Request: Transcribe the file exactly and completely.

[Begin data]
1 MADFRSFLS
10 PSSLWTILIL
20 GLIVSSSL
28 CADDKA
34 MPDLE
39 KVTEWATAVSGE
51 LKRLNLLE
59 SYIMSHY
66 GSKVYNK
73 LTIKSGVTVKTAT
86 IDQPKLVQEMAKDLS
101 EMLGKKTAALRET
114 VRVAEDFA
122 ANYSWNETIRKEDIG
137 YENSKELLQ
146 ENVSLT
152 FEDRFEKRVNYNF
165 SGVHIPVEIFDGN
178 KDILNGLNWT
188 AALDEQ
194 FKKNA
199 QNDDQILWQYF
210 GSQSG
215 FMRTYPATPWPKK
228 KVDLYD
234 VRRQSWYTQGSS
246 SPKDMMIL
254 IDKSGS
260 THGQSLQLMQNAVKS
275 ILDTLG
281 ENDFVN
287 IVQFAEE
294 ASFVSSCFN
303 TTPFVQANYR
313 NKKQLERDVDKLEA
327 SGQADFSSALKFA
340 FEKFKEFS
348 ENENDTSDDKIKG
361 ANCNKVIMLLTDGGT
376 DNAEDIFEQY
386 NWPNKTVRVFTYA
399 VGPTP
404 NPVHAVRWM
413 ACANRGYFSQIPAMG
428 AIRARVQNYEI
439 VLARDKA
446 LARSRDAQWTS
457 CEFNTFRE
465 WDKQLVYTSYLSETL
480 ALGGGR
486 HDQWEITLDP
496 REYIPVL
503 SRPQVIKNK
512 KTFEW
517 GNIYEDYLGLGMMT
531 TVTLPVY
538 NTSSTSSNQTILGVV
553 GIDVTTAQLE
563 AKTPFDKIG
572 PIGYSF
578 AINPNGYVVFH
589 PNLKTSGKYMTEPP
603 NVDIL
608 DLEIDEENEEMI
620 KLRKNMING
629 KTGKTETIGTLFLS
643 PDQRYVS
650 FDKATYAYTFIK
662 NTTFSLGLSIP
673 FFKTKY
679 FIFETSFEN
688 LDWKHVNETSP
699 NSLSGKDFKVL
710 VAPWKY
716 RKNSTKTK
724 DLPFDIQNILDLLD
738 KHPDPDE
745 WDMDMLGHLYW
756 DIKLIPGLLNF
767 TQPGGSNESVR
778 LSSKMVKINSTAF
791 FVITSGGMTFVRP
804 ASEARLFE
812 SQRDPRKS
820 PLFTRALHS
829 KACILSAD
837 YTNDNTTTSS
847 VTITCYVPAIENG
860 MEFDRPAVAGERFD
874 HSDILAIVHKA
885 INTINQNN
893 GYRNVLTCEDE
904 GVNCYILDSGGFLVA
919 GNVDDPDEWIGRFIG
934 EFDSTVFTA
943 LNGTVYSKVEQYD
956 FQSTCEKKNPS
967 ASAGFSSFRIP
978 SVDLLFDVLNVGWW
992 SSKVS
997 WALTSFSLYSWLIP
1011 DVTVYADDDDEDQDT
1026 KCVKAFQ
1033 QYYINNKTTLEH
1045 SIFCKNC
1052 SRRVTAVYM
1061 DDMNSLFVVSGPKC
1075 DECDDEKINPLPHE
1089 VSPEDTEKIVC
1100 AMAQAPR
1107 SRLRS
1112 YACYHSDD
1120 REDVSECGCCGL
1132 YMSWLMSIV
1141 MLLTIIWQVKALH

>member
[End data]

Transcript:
1 MADFRSFLS
10 PSSLWTILIL
20 GLIVSSSL
28 CADDKA
34 MPDLE
39 KVTEWATAVSGE
51 LKRLNLLE
59 SYIMSHY
66 GSKVYNK
73 LTIKSGVTVKTAT
86 IDQPKLVQEMAKDLS
101 EMLGKKTAALRET
114 VRVAEDFA
122 ANYSWNETIRKEDIG
137 YENSKELLQ
146 ENVSLT
152 FEDRFEKRVNYNF
165 SGVHIPVEIFDGN
178 KDILNGLNWT
188 AALDEQ
194 FKKNA
199 QNDDQILWQYF
210 GSQSG
215 FMRTYPATPWPKK
228 KVDLYD
234 VRRQSWYTQGSS
246 SPKDMMIL
254 IDKSGS
260 THGQSLQLMQNAVKS
275 ILDTLG
281 ENDFVN
287 IVQFAEE
294 ASFVSSCFN
303 TTPFVQANYR
313 NKKQLERDVDKLEA
327 SGQADFSSALKFA
340 FEKFKEFS
348 ENENDTSDDKIKG
361 ANCNKVIMLLTDGGT
376 DNAEDIFEQY
386 NWPNKTVRVFTYA
399 VGPTP
404 NPVHAVRWM
413 ACANRGYFSQIPAMG
428 AIRARVQNYEI
439 VLARDKA
446 LARSRDAQWTS
457 CEFNTFRE
465 WDKQLVYTSYLSETL
480 ALGGGR
486 HDQWEITLDP
496 REYIPVL
503 SRPQVIKNK
512 KTFEW
517 GNIYEDYLGLGMMT
531 TVTLPVY
538 NTSSTSSNQTILGVV
553 GIDVTTAQLE
563 AKTPFDKIG
572 PIGYSF
578 AINPNGYVVFH
589 PNLKTSGKYMTEPP
603 NVDIL
608 DLEIDEENEEMI
620 KLRKNMING
629 KTGKTETIGTLFLS
643 PDQRYVS
650 FDKATYAYTFIK
662 NTTFSLGLSIP
673 FFKTKY
679 FIFETSFEN
688 LDWKHVNETSP
699 NSLSGKDFKVL
710 VAPWKY
716 RKNSTKTK
724 DLPFDIQNILDLLD
738 KHPDPDE
745 WDMDMLGHLYW
756 DIKLIPGLLNF
767 TQPGGSNESVR
778 LSSKMVKINSTAF
791 FVITSGGMTFVRP
804 ASEARLFE
812 SQRDPRKS
820 PLFTRALHS
829 KACILSAD
837 YTNDNTTTSS
847 VTITCYVPAIENG
860 MEFDRPAVAGERFD
874 HSDILAIVHKA
885 INTINQNN
893 GYRNVLTCEDE
904 GVNCYILDSGGFLVA
919 GNVDDPDEWIGRFIG
934 EFDSTVFTA
943 LNGTVYSKVEQYD
956 FQSTCEKKNPS
967 ASAGFSSFRIP
978 SVDLLFDVLNVGWW
992 SSKVS
997 WALTSFSLYSWLIP
1011 DVTVYADDDDEDQDT
1026 KCVKAFQ
1033 QYYINNKTTLEH
1045 SIFCKNC
1052 SRRVTAVYM
1061 DDMNSLFVVSGPKC
1075 DECDDEKINPLPHE
1089 VSPEDTEKIVC
1100 AMAQAPR
1107 SRLRS
1112 YACYHSDD
1120 REDVSECGCCGL
1132 YMSWLMSIV
1141 MLLTIIWQVKALH

>member